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Iain Gray: Shipyard legacy must not be allowed to die

25 November 2012, Dark clouds gather over the future of the Govan Shipyards. BAe Systems UK chief executive Nigel Whitehead has hinted that one of its manufacturing sites could close as the companies tries to reduce its 'manufacturing footprint'. Picture Shows the Govan shipyard on the Clyde, the yard is building major sections for the two Queen Elizabeth class aircraft carriers. Govan, Glasgow. Sunday, November 25, 2012. (Photo/Stuart Nicol)


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25 November 2012, Dark clouds gather over the future of the Govan Shipyards. BAe Systems UK chief executive Nigel Whitehead has hinted that one of its manufacturing sites could close as the companies tries to reduce its 'manufacturing footprint'. Picture Shows the Govan shipyard on the Clyde, the yard is building major sections for the two Queen Elizabeth class aircraft carriers. Govan, Glasgow. Sunday, November 25, 2012. (Photo/Stuart Nicol) 07836-703740 stuart.nicol57@btinternet.com Stuart Nicol Photography 12 Birkdale Wood The Kings Westerwood Green G68 0GY

Independence threatens a proud industry that is an emotional part of Scotland’s history, writes Iain Gray

Yesterday was my friend John Park’s last day as an MSP. He returns to a career as a trade union official after five years in opposition, yet he leaves a legacy. The architect of Labour’s demands for more apprenticeships, so comprehensively did he convince the SNP that the programme could be expanded, that apprenticeship numbers became its proudest boast.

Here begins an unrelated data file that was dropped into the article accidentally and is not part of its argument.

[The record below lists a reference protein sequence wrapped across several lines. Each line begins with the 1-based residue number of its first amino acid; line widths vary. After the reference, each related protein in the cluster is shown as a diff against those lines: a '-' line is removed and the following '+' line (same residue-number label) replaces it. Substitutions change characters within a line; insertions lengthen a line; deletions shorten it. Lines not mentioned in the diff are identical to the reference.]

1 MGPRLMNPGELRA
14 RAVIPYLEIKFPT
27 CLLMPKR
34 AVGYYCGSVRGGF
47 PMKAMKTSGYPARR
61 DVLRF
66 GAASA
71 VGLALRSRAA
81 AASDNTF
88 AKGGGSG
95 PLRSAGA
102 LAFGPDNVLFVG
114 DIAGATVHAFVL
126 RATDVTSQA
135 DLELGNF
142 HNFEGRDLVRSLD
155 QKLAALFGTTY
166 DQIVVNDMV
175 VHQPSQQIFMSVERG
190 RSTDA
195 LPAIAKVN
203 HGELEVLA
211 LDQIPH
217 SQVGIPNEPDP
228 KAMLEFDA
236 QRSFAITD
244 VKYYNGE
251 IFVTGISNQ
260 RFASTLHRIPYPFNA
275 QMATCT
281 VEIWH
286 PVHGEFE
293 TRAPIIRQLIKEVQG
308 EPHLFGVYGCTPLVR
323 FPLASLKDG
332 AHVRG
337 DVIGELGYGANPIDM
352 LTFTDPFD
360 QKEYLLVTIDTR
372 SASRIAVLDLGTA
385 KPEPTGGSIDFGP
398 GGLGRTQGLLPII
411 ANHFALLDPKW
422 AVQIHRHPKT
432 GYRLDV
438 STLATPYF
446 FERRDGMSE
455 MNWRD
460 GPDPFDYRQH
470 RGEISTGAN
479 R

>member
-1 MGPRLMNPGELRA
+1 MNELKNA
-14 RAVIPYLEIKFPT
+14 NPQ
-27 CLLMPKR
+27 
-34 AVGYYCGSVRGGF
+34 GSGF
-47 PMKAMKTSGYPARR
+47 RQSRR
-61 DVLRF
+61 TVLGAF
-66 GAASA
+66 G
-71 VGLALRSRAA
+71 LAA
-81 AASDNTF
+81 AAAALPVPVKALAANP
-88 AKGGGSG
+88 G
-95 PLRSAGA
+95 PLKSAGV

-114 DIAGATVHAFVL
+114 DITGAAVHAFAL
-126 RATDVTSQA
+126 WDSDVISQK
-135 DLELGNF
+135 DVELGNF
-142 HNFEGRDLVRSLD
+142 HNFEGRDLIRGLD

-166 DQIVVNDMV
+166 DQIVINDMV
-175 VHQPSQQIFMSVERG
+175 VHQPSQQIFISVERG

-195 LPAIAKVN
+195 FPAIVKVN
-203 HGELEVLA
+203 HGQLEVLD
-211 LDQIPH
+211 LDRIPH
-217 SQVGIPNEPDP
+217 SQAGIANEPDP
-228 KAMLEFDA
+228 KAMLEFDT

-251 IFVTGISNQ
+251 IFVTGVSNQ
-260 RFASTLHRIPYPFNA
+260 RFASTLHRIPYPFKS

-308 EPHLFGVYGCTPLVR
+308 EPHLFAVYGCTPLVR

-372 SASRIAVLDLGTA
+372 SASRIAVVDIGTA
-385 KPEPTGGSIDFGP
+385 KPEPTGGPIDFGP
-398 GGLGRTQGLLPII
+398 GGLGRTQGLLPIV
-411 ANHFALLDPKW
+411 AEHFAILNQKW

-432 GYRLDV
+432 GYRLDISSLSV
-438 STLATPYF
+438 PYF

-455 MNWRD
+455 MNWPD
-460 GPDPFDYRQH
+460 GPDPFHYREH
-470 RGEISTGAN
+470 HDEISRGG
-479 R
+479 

John was also Holyrood’s greatest advocate of the living wage, which has gone from “nice idea” to reality for Scottish public-sector workers in his time as parliamentarian.

He is also a tireless supporter of Scottish shipbuilding, which is unsurprising given that John, uniquely for an MSP, began working life as an apprentice in Rosyth dockyard. He leaves as Scottish yards on the Clyde seem under threat again.

Shipbuilding evokes powerful sentiment in Scottish politicians. The riveters, welders and hauders-on of the yards, strong in their steely solidarity, are core to Labour’s self-narrative, celebrated in folksong and plays like Willie Rough and The Ship, and a part of real industrial history such as the Upper Clyde Shipbuilders’ sit in. The SNP, too, weaves the story of shipbuilding into its own version of Scotland’s story.

Some have tried to break this spell, notably Wendy Alexander, who supposedly dismissed shipbuilding as “metal bashing”, to be replaced by “knowledge” industries. But the emotional pull remains.

Only one member of my family worked in a shipyard, in Leith. Yet I have powerful memories of launches. Aged seven, on a family visit to Belfast, I was taken to see the launch of the supertanker Maracaibo. I can still hear the chains slip and feel the whole world shifting. I vividly remember my whole school being corralled into the hall to watch the launch of the QE2 on a small black-and-white television in 1967. Forty years later, I was fortunate enough to find myself in the VIP seats for the Govan launch of HMS Defender. Until you have watched 7,500 tonnes of ship gently slide away, it is hard to understand the emotional impact it has. Grown men cried, including me.

The irony for the workforce is that at this, the very moment of maximum pride in their achievement, comes the greatest uncertainty in their future.